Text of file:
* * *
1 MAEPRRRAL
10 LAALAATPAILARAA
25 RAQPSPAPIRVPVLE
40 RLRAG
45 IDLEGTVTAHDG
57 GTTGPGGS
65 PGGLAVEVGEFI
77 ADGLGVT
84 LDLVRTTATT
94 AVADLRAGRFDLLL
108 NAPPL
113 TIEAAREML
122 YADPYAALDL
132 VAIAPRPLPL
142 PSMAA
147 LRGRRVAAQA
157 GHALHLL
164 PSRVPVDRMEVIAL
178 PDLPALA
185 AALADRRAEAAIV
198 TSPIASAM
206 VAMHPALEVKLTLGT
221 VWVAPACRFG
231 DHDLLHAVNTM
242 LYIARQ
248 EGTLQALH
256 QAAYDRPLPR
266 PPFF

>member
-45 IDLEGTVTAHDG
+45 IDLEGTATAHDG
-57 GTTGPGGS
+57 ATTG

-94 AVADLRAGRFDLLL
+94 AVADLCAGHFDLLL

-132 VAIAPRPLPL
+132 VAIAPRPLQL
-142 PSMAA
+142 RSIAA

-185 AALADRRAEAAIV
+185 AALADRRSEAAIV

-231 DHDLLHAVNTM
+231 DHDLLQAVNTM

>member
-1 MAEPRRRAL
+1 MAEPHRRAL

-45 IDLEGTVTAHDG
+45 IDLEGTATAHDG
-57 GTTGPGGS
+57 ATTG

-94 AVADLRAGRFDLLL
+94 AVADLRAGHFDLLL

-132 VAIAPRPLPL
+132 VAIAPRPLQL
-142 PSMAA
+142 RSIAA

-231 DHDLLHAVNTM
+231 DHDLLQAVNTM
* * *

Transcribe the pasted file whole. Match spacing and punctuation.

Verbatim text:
1 MAEPRRRAL
10 LAALAATPAILARAA
25 RAQPSPAPIRVPVLE
40 RLRAG
45 IDLEGTVTAHDG
57 GTTGPGGS
65 PGGLAVEVGEFI
77 ADGLGVT
84 LDLVRTTATT
94 AVADLRAGRFDLLL
108 NAPPL
113 TIEAAREML
122 YADPYAALDL
132 VAIAPRPLPL
142 PSMAA
147 LRGRRVAAQA
157 GHALHLL
164 PSRVPVDRMEVIAL
178 PDLPALA
185 AALADRRAEAAIV
198 TSPIASAM
206 VAMHPALEVKLTLGT
221 VWVAPACRFG
231 DHDLLHAVNTM
242 LYIARQ
248 EGTLQALH
256 QAAYDRPLPR
266 PPFF

>member
-45 IDLEGTVTAHDG
+45 IDLEGTATAHDG
-57 GTTGPGGS
+57 ATTG

-94 AVADLRAGRFDLLL
+94 AVADLCAGHFDLLL

-132 VAIAPRPLPL
+132 VAIAPRPLQL
-142 PSMAA
+142 RSIAA

-185 AALADRRAEAAIV
+185 AALADRRSEAAIV

-231 DHDLLHAVNTM
+231 DHDLLQAVNTM

>member
-1 MAEPRRRAL
+1 MAEPHRRAL

-45 IDLEGTVTAHDG
+45 IDLEGTATAHDG
-57 GTTGPGGS
+57 ATTG

-94 AVADLRAGRFDLLL
+94 AVADLRAGHFDLLL

-132 VAIAPRPLPL
+132 VAIAPRPLQL
-142 PSMAA
+142 RSIAA

-231 DHDLLHAVNTM
+231 DHDLLQAVNTM